PN Review: Pokemon Y
During a Nintendo Direct on January 8th, Satoru Iwata announced the next generation of Pokemon games: X Version and Y Version
Last week, the release was finally upon us. After playing what would probably be my last battle on Pokemon Black 2 and watching the new anime special, Pokemon Origins, I received my review code for Pokemon Y. Everything’s been sort of a blur since then. I’ve clocked a sickening number of hours and am currently exploring the post-game. It’s a blast.
First, let’s get some complaints out of the way. One interesting aspect of the game is that it doesn’t run fully in stereoscopic 3D–it only uses the feature for battles and at other select times. This by itself doesn’t bother me at all. The problem is that when it switches into 3D mode (read: every time you start a battle), there’s a drop in framerate as it adjusts. In a game filled with random encounters, this gets pretty frustrating. My next biggest complaint is about the hub city, Lumiose. It’s a great, well developed city (with an incredibly disproportionate number of cafes). However, navigating it is a nightmare because of the horrendous movements of the camera. It swings wildly from top-down to right behind your character model so you can’t see anything. Since you’ll be spending a fair amount of time in the city, this gets infuriating.
Mechanical issues aside, the game is wonderful. Its gameplay is brilliant. Like the five generations of games before it (totaling around 20 main series games), it’s a standard Pokemon game. The game plays out like you’d expect it to. Wake up, say good-bye to your mom, and set off into the tall grass after receiving a starting Pokemon. Defeat eight gyms, stop an evil organization, catch an uber powerful legendary Pokemon, and then defeat the Pokemon league. Then you’re free to go catch more legendaries and fill out your Pokedex, trade with friends, and breed and train your ultimate team. It’s Game Freak’s tried and true formula that leads to hours and hours and hours of replayability.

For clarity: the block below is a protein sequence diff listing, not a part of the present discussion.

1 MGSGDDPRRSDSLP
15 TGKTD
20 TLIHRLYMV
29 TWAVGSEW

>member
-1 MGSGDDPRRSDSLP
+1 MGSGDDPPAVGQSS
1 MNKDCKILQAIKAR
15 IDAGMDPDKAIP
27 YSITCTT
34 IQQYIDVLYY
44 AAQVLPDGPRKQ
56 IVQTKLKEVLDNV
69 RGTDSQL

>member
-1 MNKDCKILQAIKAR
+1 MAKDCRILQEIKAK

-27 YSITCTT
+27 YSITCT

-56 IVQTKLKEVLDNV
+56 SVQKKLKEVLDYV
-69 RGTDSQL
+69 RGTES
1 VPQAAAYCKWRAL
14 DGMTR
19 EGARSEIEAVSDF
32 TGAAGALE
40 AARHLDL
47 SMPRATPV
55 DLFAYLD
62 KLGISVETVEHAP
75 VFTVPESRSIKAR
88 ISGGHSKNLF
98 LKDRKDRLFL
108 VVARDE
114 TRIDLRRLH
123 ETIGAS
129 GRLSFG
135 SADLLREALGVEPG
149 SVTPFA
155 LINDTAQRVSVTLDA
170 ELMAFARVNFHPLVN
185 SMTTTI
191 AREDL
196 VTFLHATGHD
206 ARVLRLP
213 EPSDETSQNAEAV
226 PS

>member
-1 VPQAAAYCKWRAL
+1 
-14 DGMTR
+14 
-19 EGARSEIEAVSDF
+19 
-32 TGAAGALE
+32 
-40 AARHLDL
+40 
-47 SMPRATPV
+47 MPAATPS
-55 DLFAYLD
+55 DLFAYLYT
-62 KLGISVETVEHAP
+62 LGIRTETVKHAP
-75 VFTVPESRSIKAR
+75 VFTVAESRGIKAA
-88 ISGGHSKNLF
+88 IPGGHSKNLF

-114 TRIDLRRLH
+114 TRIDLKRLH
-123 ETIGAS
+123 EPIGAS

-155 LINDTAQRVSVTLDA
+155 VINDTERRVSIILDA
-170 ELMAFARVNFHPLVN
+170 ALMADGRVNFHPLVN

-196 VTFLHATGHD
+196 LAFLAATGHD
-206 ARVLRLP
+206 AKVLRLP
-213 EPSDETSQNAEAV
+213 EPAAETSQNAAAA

The first thing I noticed about the game is that there are a lot of Pokemon. Compared to Pokemon Black and White, which had 150 different Pokemon in the main game, X and Y have 450. Only adding 70 new Pokemon, this means that throughout the game you occasionally encounter new Pokemon sprinkled into an assortment of lots of older favorites. It’s refreshing because it adds a lot of variability to the game. Each time you run into a patch of grass, you’ll encounter something different.
Battles are the core of any Pokemon game. This time around they’re absolutely delightful. I loved seeing the new 3D models of the creatures. So much more personality can be put into a 3D model than a sprite. Entrance animations, idle animations, attack animations, fainting animations. The transition to 3D has really done wonders for the franchise. Despite being, at its core, essentially just another Pokemon game, it feels so new and fresh.
The online features are great, with the implementation of the PSS (Player Search System). It allows you to interact with passersby and other players online and add them to a Friends list. You can trade, battle, chat, and give each other boosts. Personally, I’ve really been loving the Wonder Trade. It’s a blind trade–you pick a Pokemon to trade away, and you get something from another player in return. It’s a surprisingly addictive gamble, and you just have to hope that someone’s feeling generous enough to send around rare Pokemon.
One thing I really like about this generation is that it seems like Game Freak has become increasingly aware about the competitive scene. There were a lot of changes made to game mechanics that will seriously alter competitive gaming. The new fairy type serves as a counter to dragons, and annoying things like weather and entry hazards have been nerfed. Also, EV Training, which has been a frustrating grind in past games, has been turned into a quick, enjoyable mini-game, making it easier to get your Pokemon battle-ready. They’ve also made it easier to both find Pokemon with perfect IVs (better base stats), and to pass on those perfect stats through breeding. Since having perfect IVs and EVs was almost a requirement in competitive battling, these changes make serious competitive play more accessible to more players in less time.
This is a landmark game. There were only a few dozen new Pokemon released, and the main gameplay does nothing hugely innovative. But it has transitioned Pokemon to a new world. With the 3D groundwork lain and the significant changes to the game’s mechanics, this generation is going to be a foundation and a springboard for further generations of Pokemon games. And if the last week’s sales figures are anything to go off of, there will be many more generations of Pokemon games.